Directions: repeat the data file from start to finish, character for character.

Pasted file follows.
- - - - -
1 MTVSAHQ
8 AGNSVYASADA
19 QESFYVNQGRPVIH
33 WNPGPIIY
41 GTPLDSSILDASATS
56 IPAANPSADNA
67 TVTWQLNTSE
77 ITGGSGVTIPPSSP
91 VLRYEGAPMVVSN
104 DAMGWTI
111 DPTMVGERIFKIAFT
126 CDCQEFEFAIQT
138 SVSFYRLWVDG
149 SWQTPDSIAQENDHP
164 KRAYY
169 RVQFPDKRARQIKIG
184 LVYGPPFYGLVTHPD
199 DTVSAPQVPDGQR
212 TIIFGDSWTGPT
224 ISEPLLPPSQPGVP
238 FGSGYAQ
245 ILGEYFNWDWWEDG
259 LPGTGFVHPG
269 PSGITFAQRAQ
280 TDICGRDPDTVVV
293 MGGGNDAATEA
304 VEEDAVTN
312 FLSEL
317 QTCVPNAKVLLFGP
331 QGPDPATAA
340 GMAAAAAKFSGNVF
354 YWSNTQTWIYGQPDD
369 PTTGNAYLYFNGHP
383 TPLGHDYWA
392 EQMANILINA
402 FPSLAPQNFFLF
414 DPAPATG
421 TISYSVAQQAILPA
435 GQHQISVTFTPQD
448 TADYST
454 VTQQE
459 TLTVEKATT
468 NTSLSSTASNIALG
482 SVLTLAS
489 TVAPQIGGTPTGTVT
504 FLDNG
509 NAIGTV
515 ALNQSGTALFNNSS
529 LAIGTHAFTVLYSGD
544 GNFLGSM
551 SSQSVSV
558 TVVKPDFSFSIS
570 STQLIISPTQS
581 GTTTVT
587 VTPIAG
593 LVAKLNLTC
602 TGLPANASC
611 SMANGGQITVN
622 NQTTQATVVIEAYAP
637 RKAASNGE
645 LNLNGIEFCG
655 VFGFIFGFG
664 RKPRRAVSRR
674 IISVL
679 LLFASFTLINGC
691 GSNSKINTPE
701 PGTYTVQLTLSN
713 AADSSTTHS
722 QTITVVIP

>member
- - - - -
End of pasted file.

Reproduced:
1 MTVSAHQ
8 AGNSVYASADA
19 QESFYVNQGRPVIH
33 WNPGPIIY
41 GTPLDSSILDASATS
56 IPAANPSADNA
67 TVTWQLNTSE
77 ITGGSGVTIPPSSP
91 VLRYEGAPMVVSN
104 DAMGWTI
111 DPTMVGERIFKIAFT
126 CDCQEFEFAIQT
138 SVSFYRLWVDG
149 SWQTPDSIAQENDHP
164 KRAYY
169 RVQFPDKRARQIKIG
184 LVYGPPFYGLVTHPD
199 DTVSAPQVPDGQR
212 TIIFGDSWTGPT
224 ISEPLLPPSQPGVP
238 FGSGYAQ
245 ILGEYFNWDWWEDG
259 LPGTGFVHPG
269 PSGITFAQRAQ
280 TDICGRDPDTVVV
293 MGGGNDAATEA
304 VEEDAVTN
312 FLSEL
317 QTCVPNAKVLLFGP
331 QGPDPATAA
340 GMAAAAAKFSGNVF
354 YWSNTQTWIYGQPDD
369 PTTGNAYLYFNGHP
383 TPLGHDYWA
392 EQMANILINA
402 FPSLAPQNFFLF
414 DPAPATG
421 TISYSVAQQAILPA
435 GQHQISVTFTPQD
448 TADYST
454 VTQQE
459 TLTVEKATT
468 NTSLSSTASNIALG
482 SVLTLAS
489 TVAPQIGGTPTGTVT
504 FLDNG
509 NAIGTV
515 ALNQSGTALFNNSS
529 LAIGTHAFTVLYSGD
544 GNFLGSM
551 SSQSVSV
558 TVVKPDFSFSIS
570 STQLIISPTQS
581 GTTTVT
587 VTPIAG
593 LVAKLNLTC
602 TGLPANASC
611 SMANGGQITVN
622 NQTTQATVVIEAYAP
637 RKAASNGE
645 LNLNGIEFCG
655 VFGFIFGFG
664 RKPRRAVSRR
674 IISVL
679 LLFASFTLINGC
691 GSNSKINTPE
701 PGTYTVQLTLSN
713 AADSSTTHS
722 QTITVVIP

>member